Greyson has no idea of the power of AND. Oh, the gorgeous and enlightening power of and. We can be serious AND silly. We can be Rebulicanny and Democrat-ish. Sad and happy, empty and complete, confident and insecure, all swirled into one. Powerful and weak. So often we think we are limited by simply one or the other, when we can actually have both. Life is like a multiple choice test, and sometimes, all the answers can be correct. 


And now, sometimes Grey gets both, to show him how good and is. I can't wait to teach my boys that they have options, and so often- most importantly- more options than the ones that they are given. We are only limited by the choices we make, not the choices we are given. And we can almost always choose an and.



Friday, July 15, 2016

time to fly

Sometimes life happens and pulls us out of our comfortable existence. After that, everything is forever changed. And at first, it feels wrong and unrecoverable. So very wrong. And it also feels like everything we thought we knew about the world was also wrong.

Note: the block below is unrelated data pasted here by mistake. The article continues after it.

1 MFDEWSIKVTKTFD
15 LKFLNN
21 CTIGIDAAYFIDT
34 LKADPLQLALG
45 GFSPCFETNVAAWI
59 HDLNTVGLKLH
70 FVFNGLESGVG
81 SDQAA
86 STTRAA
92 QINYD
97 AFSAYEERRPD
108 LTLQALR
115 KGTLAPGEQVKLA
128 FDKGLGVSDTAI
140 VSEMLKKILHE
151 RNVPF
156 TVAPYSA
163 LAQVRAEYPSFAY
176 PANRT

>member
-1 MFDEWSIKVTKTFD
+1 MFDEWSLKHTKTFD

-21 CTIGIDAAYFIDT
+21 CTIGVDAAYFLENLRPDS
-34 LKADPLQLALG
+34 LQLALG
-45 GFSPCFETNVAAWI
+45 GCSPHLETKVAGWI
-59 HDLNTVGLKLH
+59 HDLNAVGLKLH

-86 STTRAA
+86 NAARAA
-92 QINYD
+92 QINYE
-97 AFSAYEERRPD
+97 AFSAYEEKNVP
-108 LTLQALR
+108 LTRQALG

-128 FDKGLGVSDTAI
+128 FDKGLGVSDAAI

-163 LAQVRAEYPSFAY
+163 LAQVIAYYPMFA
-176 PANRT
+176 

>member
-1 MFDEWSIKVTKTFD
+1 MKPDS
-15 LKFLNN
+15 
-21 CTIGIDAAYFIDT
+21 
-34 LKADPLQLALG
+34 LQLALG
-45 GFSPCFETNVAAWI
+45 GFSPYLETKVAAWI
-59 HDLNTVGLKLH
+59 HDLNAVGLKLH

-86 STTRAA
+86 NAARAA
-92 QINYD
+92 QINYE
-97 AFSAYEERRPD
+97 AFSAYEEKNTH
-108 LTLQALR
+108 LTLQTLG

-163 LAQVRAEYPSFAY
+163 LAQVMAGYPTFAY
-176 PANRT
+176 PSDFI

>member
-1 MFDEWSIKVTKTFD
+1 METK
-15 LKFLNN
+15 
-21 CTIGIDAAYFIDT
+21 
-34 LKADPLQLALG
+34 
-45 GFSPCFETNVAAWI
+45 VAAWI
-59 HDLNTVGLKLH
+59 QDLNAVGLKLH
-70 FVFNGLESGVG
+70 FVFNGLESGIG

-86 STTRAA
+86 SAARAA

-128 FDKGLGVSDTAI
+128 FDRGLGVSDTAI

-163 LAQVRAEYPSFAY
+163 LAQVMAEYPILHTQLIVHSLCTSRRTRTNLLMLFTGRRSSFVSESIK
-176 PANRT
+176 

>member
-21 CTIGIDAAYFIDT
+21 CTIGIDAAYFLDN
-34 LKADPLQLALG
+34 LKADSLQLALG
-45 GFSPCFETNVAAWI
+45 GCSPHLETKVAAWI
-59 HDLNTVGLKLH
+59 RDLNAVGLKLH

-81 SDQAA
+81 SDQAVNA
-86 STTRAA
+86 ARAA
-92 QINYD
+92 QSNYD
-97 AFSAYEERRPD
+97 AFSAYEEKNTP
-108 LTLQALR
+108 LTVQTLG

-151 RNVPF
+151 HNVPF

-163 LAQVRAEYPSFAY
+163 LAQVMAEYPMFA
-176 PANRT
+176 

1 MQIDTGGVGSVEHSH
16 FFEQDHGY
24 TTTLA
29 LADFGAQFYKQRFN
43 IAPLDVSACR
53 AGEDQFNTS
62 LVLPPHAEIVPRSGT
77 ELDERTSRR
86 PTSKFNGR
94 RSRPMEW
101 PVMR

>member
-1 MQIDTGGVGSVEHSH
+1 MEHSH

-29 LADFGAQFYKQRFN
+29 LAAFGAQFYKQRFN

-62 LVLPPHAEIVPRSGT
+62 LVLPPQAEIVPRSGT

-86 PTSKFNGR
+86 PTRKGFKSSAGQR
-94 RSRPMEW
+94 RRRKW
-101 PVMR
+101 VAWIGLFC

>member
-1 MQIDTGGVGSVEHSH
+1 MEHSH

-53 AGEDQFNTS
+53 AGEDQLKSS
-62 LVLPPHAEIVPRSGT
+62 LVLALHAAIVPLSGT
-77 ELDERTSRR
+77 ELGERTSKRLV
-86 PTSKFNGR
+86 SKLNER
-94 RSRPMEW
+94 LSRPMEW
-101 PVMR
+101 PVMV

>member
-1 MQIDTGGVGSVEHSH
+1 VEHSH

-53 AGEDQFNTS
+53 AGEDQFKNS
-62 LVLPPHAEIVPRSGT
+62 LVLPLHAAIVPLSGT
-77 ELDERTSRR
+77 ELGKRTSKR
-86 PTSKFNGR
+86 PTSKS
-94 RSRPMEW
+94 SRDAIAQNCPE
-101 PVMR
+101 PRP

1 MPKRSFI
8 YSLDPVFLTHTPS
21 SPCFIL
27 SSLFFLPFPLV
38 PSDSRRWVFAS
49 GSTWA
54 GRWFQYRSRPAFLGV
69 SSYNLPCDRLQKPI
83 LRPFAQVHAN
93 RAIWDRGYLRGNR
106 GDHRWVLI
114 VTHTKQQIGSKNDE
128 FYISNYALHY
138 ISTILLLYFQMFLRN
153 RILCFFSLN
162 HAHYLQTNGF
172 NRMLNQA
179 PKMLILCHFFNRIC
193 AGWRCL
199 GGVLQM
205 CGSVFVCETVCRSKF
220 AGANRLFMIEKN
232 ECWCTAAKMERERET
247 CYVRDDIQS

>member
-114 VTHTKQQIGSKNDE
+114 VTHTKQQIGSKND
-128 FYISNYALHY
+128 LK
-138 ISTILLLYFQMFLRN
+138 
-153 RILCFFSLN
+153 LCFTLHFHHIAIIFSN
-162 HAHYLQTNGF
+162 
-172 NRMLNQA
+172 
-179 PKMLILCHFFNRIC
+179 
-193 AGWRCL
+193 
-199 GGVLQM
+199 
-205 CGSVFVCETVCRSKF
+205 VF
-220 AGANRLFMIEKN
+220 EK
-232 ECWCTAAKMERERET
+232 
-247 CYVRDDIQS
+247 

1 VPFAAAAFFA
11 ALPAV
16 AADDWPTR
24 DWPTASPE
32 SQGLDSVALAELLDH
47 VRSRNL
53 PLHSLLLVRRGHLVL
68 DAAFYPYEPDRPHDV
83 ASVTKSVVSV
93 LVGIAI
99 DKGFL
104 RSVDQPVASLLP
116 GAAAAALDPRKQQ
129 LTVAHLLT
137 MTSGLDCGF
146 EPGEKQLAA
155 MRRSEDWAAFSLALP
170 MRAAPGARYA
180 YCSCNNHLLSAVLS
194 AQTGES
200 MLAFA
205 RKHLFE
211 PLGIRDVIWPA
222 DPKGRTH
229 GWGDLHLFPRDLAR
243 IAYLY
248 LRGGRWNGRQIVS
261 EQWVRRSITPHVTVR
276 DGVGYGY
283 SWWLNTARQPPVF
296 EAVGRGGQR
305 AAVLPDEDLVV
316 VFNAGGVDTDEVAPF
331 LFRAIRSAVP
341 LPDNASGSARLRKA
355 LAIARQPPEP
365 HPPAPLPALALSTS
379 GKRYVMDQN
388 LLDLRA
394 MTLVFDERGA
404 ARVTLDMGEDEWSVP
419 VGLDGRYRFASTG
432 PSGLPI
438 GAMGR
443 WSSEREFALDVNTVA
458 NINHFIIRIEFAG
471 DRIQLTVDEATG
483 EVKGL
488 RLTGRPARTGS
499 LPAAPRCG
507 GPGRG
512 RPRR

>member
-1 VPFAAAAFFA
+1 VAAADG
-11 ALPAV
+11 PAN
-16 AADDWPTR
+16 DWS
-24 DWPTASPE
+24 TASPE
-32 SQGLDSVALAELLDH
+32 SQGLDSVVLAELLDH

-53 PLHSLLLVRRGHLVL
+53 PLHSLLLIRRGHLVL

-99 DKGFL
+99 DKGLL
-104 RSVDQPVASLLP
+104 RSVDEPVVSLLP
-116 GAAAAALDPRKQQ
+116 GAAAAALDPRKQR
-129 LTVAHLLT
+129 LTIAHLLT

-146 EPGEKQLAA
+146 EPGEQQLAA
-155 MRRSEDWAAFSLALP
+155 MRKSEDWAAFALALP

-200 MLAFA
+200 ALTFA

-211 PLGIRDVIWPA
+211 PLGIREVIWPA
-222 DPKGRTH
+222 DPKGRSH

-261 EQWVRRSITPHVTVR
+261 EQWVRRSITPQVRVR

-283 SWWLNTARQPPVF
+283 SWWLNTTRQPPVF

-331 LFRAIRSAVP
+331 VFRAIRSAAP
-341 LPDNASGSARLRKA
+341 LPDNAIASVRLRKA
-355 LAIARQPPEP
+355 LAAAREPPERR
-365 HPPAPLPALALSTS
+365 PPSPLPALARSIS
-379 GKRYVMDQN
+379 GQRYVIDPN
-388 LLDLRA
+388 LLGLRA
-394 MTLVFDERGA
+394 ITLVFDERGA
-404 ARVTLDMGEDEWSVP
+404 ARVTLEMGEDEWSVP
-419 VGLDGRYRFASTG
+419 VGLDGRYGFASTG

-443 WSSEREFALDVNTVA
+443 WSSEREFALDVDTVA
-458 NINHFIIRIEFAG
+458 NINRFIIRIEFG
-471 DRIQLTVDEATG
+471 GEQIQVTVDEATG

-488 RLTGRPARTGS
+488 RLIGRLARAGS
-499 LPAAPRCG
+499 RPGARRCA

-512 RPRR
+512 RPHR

Want to find out who your real friends are, the ones that can help carry an uncomfortable load? Just experience trauma. So on top of your life feeling like hot, itchy, too tight polyester tights, you lose friends or connections because your story no longer fits theirs. Your story and your new needs make them uncomfortable. Their same life makes you uncomfortable. People can only meet you as deeply as they meet themselves. You are forced to get to know what you are really made of.


I began to realize our life was not the same as everyone else's when Grey attended Early Intervention preschool twice a week. A friend asked me if I wanted to meet her at (the gosh awful) Chuckee cheese with 2 year old Grey and baby Parker. We had lived in Fresno for about a year, and I was just starting to make real friends. And I really, really wanted to go, but it was our first week of home behavior therapy- a therapy used with kids with autism. I asked the person in charge of our previous ABA therapy program if we could go to Chuckee Cheese with our therapist.